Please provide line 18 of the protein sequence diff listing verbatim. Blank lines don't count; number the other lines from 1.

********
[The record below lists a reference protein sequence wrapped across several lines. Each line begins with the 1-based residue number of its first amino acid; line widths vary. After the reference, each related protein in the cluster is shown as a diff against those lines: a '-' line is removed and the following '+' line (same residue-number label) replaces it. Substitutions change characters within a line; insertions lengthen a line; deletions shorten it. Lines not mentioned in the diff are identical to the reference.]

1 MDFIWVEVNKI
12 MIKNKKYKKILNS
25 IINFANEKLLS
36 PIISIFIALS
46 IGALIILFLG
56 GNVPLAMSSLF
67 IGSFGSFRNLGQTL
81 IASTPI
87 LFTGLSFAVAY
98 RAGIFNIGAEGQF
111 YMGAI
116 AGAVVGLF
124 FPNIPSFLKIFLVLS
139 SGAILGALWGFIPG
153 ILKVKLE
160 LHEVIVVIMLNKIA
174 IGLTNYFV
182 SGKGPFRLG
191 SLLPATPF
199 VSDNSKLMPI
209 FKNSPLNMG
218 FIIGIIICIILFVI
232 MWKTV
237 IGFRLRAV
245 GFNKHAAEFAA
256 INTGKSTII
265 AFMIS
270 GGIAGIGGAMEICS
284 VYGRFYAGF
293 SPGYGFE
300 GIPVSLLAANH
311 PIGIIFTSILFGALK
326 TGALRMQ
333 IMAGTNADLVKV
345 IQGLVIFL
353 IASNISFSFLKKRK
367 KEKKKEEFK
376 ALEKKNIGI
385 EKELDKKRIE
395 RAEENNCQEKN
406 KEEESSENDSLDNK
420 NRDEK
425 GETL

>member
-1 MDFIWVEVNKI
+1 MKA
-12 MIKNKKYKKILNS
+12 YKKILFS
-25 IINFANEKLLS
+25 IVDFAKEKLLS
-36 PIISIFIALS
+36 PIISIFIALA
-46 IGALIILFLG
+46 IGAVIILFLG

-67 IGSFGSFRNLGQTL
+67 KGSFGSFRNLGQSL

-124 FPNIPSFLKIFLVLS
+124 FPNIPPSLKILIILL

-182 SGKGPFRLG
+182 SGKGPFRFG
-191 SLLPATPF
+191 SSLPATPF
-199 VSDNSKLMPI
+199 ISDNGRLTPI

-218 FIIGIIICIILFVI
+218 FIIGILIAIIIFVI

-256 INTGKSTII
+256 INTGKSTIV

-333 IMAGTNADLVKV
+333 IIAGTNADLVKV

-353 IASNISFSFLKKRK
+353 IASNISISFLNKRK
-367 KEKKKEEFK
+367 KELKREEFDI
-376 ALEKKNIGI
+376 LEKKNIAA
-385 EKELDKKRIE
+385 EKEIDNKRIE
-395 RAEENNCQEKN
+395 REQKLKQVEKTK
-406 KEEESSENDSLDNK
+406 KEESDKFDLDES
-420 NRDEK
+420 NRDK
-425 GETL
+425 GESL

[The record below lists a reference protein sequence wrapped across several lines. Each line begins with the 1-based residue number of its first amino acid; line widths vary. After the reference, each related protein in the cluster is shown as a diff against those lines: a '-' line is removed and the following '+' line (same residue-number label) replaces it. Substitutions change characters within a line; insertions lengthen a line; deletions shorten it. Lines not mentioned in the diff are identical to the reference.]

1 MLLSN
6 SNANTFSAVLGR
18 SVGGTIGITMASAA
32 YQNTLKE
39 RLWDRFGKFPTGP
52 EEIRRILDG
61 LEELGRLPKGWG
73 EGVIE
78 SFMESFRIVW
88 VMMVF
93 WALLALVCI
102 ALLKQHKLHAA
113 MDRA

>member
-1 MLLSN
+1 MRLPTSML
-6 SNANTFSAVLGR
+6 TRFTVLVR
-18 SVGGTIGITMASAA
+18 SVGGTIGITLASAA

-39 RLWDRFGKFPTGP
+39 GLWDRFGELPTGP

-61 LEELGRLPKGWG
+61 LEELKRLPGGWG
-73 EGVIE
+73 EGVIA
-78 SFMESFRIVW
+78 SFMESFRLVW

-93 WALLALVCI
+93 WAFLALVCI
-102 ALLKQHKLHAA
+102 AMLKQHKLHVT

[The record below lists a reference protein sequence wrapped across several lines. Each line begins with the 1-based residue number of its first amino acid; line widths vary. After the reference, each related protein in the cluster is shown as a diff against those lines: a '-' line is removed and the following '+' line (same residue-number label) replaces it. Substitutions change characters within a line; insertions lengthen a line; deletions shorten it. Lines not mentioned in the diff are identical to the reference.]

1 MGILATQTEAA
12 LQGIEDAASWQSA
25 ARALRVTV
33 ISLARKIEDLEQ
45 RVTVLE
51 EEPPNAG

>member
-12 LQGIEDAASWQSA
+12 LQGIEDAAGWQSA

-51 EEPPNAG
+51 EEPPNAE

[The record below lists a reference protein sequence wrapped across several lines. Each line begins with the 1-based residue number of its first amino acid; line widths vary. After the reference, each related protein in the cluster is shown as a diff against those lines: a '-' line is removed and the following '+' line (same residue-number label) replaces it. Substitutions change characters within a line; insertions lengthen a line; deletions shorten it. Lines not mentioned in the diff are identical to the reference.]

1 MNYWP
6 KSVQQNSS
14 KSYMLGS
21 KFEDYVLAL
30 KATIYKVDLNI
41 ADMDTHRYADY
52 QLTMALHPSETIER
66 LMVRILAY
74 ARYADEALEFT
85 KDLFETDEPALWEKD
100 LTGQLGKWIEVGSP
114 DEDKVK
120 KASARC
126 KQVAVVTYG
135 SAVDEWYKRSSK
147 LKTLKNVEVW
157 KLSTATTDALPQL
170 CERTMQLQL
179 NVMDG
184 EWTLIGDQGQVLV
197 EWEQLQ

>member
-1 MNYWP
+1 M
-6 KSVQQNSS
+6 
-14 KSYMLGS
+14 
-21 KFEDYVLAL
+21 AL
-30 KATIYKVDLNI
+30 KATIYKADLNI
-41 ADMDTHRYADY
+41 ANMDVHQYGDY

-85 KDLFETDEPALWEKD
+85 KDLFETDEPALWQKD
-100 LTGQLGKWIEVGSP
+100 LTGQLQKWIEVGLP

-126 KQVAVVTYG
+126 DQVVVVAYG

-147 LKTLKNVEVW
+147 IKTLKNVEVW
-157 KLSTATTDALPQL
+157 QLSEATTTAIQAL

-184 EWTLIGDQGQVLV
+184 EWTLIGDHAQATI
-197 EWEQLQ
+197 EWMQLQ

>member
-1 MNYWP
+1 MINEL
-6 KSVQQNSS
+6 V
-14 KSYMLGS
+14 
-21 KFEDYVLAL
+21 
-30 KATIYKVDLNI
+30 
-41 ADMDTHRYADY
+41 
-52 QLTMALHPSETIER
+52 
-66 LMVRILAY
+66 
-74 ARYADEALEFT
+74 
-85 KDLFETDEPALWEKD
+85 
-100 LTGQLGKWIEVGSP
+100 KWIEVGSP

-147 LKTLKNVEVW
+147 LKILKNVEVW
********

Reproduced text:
174 IGLTNYFV